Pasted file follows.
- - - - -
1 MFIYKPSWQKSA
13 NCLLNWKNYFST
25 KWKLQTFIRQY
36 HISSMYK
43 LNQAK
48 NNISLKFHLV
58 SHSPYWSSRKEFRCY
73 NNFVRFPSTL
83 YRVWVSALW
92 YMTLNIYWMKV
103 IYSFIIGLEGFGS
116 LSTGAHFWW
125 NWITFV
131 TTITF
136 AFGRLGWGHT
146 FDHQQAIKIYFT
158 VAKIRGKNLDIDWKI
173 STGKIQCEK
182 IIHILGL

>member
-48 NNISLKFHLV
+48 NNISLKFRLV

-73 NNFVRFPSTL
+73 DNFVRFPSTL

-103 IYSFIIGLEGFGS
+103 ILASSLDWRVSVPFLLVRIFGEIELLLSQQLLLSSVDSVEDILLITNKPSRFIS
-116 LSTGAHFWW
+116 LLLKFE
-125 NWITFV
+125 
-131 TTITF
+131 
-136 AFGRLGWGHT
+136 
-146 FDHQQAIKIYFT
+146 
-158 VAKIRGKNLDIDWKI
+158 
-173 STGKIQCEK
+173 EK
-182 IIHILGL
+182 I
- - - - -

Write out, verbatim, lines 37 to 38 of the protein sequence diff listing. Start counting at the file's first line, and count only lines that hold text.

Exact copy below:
-158 VAKIRGKNLDIDWKI
+158 